In a 5-3 majority (per Justice Scalia), the Supreme Court reversed.  The Court began by highlighting the Federal Arbitration Act’s freedom-of-contract mandate—that “courts must rigorously enforce arbitration agreements according to their terms, including terms that specify with whom [the parties] choose to arbitrate their disputes, and the rules under which that arbitration will be conducted.”  Amex at 2-3 (internal quotations and citations omitted).  It emphasized that this mandate applies even to federal statutory claims, “unless the FAA’s mandate has been overridden by a contrary congressional command.”  Amex at 3 (internal quotations and citations omitted).  The Court then briefly explained that no contrary congressional command exists in either the federal antitrust laws or Rule 23 of the Federal Rules of Civil Procedure (which allows for class actions in certain circumstances).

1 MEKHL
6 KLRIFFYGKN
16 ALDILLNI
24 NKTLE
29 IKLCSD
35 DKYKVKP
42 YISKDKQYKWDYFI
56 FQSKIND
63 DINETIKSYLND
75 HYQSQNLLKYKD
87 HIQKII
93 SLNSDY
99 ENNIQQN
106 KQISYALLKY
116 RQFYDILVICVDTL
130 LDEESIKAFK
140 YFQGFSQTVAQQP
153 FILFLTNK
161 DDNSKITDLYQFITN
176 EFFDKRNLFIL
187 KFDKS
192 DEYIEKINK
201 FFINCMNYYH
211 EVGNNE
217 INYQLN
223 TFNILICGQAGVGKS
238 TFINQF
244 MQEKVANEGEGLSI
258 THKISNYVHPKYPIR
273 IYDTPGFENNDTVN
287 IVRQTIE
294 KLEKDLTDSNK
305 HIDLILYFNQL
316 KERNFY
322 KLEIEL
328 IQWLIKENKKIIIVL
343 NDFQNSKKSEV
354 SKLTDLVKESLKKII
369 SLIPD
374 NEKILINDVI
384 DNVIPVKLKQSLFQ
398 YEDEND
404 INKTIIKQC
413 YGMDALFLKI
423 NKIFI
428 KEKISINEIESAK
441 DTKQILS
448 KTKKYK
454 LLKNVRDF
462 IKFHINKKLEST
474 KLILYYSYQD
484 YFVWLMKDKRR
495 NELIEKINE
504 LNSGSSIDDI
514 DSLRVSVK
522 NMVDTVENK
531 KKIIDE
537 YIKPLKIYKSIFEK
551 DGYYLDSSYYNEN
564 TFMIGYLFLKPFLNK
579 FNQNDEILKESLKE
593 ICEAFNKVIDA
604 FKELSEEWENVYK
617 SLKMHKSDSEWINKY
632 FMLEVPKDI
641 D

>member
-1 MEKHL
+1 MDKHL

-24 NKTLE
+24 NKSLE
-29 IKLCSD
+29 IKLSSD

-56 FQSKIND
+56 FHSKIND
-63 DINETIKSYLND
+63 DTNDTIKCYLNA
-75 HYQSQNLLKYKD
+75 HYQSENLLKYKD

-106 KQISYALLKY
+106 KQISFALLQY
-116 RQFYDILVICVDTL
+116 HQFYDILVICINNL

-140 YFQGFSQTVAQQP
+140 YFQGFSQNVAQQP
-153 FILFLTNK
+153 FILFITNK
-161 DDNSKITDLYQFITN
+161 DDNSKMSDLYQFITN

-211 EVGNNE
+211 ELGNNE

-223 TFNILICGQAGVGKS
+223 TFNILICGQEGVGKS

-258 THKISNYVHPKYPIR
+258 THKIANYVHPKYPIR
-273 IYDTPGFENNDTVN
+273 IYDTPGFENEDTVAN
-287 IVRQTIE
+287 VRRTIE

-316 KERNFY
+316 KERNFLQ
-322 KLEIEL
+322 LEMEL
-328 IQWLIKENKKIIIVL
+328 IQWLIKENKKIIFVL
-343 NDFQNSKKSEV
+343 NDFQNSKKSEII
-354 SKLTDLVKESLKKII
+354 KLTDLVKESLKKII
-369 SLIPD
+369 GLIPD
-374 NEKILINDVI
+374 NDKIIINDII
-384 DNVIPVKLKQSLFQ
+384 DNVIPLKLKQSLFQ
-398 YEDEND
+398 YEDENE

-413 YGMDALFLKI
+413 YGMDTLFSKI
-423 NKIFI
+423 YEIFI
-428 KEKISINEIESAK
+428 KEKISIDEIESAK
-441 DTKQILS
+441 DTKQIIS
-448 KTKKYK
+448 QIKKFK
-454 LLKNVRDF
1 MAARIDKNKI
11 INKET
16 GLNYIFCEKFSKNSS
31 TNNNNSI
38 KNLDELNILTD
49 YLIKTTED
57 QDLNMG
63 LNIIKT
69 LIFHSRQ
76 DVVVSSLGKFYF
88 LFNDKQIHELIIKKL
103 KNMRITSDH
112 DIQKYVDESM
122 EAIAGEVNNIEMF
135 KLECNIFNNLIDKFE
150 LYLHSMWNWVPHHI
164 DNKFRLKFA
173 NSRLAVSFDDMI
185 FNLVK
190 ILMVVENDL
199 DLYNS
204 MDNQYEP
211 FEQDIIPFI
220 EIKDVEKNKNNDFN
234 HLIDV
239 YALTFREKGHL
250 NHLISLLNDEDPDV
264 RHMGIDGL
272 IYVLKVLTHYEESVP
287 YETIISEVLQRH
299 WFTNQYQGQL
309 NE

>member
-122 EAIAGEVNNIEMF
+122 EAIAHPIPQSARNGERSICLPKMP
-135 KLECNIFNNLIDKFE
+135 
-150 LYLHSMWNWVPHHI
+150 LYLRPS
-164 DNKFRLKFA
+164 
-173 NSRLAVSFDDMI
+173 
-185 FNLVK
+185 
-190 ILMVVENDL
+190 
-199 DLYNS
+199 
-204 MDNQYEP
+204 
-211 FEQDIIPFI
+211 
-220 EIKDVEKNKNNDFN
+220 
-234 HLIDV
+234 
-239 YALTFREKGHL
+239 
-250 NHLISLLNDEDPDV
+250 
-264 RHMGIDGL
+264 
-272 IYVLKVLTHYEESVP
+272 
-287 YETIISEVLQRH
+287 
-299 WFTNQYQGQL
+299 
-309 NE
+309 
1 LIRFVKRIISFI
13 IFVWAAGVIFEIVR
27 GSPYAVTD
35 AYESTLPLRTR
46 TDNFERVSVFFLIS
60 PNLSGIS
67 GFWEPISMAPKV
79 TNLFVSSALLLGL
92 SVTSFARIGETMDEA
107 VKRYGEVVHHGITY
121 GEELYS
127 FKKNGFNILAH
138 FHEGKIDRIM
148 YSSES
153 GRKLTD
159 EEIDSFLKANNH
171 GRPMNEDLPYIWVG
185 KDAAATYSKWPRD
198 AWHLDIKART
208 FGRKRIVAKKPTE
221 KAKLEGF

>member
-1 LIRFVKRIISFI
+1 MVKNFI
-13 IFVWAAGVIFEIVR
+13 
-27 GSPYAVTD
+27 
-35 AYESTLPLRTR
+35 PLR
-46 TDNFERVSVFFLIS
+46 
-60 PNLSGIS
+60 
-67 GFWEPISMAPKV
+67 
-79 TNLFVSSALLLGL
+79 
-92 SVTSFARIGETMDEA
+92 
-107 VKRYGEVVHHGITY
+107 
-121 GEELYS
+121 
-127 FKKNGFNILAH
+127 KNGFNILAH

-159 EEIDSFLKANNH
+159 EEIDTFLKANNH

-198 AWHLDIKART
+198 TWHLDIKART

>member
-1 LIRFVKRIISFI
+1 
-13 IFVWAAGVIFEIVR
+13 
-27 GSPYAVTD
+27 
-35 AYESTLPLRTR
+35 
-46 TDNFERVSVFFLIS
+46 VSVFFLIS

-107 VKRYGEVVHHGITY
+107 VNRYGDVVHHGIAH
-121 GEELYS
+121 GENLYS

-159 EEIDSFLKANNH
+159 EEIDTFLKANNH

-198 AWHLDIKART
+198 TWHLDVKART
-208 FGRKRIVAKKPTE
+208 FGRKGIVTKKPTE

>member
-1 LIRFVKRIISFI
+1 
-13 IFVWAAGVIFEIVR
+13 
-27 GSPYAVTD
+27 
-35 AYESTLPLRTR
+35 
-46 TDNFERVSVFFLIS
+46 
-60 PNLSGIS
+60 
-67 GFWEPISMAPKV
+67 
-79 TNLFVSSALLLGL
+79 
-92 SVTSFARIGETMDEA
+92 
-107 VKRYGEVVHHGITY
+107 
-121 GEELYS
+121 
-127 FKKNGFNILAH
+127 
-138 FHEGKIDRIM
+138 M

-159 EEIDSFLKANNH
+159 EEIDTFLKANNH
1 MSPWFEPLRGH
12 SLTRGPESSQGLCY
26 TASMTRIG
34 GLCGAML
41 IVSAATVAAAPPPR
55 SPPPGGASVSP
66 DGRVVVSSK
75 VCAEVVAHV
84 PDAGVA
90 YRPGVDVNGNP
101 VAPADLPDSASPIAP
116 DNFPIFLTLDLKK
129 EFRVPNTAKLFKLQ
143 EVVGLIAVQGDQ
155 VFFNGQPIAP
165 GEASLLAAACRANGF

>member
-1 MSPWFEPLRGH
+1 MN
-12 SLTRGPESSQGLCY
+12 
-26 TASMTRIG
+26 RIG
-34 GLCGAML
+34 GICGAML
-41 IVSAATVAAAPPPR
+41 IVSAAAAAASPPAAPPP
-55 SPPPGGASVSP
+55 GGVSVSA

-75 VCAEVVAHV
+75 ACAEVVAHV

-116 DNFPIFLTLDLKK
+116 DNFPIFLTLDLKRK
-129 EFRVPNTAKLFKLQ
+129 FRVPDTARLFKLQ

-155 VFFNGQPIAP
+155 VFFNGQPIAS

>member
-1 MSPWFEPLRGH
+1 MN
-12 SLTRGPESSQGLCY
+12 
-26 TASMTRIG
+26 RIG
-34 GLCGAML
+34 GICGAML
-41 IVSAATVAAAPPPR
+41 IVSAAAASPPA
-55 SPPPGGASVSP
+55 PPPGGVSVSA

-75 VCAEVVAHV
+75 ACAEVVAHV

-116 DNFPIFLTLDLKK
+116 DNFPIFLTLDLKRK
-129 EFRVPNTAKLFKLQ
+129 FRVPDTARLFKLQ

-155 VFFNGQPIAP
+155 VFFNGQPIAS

Next, the Court turned to the merchants’ principal argument—that the arbitration agreement should not be enforced because enforcing it (including its class waiver provision) would preclude plaintiffs from effectively vindicating their federal statutory rights.  The Court noted that this “effective vindication” exception “originated as dictum” in prior cases and that the Court has only “asserted [its] existence” without ever having applied it in any particular case.  Amex at 6.  The Court added that this exception grew out of a desire to prevent a “prospec­tive waiver of a party’s right to pursue statutory reme­dies,” explaining that it “would certainly cover a provision in an arbitration agreement forbidding the assertion of certain statutory rights.”  The Court added that this exception might “perhaps cover filing and administrative fees attached to arbitration that are so high as to make access to the forum impracticable,” Amex at 6, but emphasized that, whatever the scope of this exception, the fact that the manner of arbitration the parties contracted for might make it “not worth the expense” to pursue a statutory remedy “does not constitute the elimination of the right to pursue that remedy.”  Amex at 7.